Pence, wife Karen, surgeon general get COVID-19 vaccines

Vice President Mike Pence receives a Pfizer-BioNTech COVID-19 vaccine shot at the Eisenhower Executive Office Building on the White House complex, Friday, Dec. 18, 2020, in Washington. Karen Pence, and U.S. Surgeon General Jerome Adams also participated. (AP Photo/Andrew Harnik)

By ZEKE MILLER and JILL COLVIN
The Associated Press
WASHINGTON  — Vice President Mike Pence was vaccinated for COVID-19 on Friday in a live-television event aimed at reassuring Americans the vaccine is safe.
In remarks after his shot, Pence called the speed with which the vaccine was developed “a medical miracle.”

“The American people can be confident: we have one and perhaps within hours two” safe vaccines,” Pence said, referring to expected FDA approval for Moderna’s vaccine. Pfizer-BioNTech’s vaccine was the first to be approved.

“Building confidence in the vaccine is what brings us here this morning,” he added.
Pence’s wife Karen and Surgeon General Jerome Adams also received shots during the televised White House event.

President Donald Trump’s administration helped deliver vaccinations against the coronavirus earlier than even some in his administration thought possible, launching Operation Warp Speed — the government campaign to help swiftly develop and distribute vaccines — this spring with great fanfare in the White House Rose Garden.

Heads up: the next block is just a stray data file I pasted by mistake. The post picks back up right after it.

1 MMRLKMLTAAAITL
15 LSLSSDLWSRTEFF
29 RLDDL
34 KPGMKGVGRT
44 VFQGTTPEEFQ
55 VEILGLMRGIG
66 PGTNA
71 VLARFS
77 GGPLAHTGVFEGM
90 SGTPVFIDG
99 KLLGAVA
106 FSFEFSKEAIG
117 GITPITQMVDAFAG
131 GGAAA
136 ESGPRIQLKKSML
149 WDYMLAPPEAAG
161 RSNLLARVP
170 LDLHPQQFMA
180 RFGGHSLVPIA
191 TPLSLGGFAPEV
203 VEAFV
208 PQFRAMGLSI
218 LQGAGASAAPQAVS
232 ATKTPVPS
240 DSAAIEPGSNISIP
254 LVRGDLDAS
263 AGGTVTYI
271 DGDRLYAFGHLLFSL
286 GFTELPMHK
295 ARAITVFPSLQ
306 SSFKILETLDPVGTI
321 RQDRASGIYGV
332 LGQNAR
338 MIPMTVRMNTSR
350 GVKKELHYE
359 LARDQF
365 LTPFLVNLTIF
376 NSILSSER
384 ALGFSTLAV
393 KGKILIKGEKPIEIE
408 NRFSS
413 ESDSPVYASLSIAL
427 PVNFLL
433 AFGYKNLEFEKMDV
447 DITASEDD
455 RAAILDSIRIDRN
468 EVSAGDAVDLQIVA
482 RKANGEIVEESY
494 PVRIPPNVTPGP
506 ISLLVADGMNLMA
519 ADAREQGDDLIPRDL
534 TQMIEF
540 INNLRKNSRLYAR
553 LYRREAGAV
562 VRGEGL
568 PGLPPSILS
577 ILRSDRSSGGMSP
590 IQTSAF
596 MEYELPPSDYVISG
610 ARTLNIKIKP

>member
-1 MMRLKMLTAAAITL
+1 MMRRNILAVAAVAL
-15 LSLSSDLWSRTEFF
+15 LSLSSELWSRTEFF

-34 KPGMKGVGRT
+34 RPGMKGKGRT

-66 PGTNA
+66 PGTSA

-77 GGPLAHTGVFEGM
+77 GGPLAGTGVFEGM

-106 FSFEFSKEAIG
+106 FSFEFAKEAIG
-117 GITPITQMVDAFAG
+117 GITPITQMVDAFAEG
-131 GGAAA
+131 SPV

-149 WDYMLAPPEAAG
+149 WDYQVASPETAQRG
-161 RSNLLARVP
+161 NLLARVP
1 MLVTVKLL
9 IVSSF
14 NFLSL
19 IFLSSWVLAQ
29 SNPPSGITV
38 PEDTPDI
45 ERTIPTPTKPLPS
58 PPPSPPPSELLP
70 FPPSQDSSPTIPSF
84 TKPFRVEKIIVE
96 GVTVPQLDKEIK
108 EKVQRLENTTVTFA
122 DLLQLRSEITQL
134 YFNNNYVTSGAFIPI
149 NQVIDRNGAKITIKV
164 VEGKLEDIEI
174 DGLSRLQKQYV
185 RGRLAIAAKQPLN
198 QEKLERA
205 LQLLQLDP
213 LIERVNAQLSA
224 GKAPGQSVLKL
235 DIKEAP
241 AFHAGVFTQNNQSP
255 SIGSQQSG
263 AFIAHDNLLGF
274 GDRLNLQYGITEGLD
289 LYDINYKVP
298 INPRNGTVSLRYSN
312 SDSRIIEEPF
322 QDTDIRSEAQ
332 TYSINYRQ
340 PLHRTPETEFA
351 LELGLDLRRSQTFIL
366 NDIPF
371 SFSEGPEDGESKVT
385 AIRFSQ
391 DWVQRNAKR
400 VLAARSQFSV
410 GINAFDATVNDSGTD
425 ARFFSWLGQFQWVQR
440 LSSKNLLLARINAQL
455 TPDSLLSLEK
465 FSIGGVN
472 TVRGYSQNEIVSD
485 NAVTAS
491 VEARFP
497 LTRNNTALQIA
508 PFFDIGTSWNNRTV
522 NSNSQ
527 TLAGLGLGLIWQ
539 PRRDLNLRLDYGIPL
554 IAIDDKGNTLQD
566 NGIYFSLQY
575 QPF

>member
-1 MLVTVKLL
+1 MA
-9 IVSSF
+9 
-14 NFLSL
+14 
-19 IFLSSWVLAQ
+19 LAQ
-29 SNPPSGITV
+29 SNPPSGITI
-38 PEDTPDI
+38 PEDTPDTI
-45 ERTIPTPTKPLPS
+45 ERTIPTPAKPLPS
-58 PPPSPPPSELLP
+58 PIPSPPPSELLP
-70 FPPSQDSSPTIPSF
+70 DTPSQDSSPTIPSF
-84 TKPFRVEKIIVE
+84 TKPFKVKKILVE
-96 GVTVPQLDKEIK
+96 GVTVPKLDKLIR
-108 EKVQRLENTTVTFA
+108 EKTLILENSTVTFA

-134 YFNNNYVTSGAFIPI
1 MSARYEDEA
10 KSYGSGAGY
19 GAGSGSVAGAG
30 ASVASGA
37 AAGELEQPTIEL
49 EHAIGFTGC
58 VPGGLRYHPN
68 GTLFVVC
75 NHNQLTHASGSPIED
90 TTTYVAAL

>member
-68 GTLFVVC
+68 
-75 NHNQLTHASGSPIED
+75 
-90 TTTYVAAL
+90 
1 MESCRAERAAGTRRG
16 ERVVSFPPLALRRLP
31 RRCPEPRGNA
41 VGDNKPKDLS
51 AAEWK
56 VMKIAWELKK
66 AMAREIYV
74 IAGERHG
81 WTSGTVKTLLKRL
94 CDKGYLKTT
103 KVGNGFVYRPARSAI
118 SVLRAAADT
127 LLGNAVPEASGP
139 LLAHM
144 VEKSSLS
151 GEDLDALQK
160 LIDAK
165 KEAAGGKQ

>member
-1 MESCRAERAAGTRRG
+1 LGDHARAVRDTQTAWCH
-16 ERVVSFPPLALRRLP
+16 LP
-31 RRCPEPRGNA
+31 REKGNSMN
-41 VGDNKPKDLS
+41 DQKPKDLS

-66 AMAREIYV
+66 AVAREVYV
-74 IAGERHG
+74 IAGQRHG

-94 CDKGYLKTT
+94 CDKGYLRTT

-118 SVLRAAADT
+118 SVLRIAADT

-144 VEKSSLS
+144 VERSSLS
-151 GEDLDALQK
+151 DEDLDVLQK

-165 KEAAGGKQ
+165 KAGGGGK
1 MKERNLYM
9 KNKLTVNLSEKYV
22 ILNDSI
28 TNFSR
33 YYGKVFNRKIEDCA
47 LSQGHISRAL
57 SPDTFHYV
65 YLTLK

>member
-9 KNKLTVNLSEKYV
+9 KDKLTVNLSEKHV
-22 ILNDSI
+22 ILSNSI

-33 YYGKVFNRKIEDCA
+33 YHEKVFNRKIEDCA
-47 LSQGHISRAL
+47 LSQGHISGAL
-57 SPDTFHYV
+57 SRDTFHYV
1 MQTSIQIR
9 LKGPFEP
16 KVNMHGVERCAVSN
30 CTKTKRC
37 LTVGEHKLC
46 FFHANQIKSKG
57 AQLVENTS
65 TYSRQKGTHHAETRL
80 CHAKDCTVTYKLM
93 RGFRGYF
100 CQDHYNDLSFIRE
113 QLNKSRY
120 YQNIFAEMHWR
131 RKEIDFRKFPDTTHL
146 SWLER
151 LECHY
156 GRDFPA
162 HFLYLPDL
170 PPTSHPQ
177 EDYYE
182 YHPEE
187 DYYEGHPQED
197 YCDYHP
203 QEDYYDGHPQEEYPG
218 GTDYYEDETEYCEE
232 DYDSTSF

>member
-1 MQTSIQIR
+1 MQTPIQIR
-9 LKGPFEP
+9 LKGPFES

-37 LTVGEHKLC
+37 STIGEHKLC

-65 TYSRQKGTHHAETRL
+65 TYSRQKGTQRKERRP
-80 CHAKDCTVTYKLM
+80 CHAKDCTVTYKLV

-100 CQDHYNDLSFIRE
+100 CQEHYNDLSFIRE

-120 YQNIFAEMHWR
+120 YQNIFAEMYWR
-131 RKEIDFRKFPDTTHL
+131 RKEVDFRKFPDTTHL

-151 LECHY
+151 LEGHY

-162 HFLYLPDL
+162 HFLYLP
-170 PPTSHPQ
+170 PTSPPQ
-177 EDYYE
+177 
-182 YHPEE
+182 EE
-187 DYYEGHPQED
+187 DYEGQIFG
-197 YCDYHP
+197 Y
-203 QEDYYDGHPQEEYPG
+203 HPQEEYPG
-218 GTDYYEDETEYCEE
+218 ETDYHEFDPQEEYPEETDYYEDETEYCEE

But five days into the largest vaccination campaign in the nation’s history, Trump has held no public events to trumpet the rollout. He hasn’t been inoculated himself. He has tweeted only twice about the shot. Pence, meanwhile, has taken center stage — touring a vaccine production facility this week and receiving a dose himself on live television Friday morning.

House Speaker Nancy Pelosi and Senate Majority Leader Mitch McConnell both said Thursday that they will get vaccinated in the next few days.

Trump’s relative silence comes as he continues to stew about his defeat in the Nov. 3 election and embraces increasingly extreme efforts to overturn the people’s will. He’s pushed aside the plans of aides who wanted him to be the public face of the vaccination campaign, eschewing visits to labs and production facilities to thank workers, or hosting efforts to build public confidence in the shot, according to people familiar with the conversations.

The sheepish approach has been surprising, especially for a president rarely shy to take credit, said Lawrence Gostin, a professor at Georgetown Law who focuses on public health.

“The President’s relatively low profile on the COVID response since the election is curious and counter to Mr. Trump’s own interests,” he said. Gostin, who has criticized Trump’s handling of the pandemic in the past, said that he “deserves a great deal of credit” for Operation Warp Speed and placing a bet on two vaccines that use groundbreaking mRNA technology.

“Having exhibited leadership in the vaccines’ development, he should take great pride in publicly demonstrating his trust in COVID vaccines,” he said.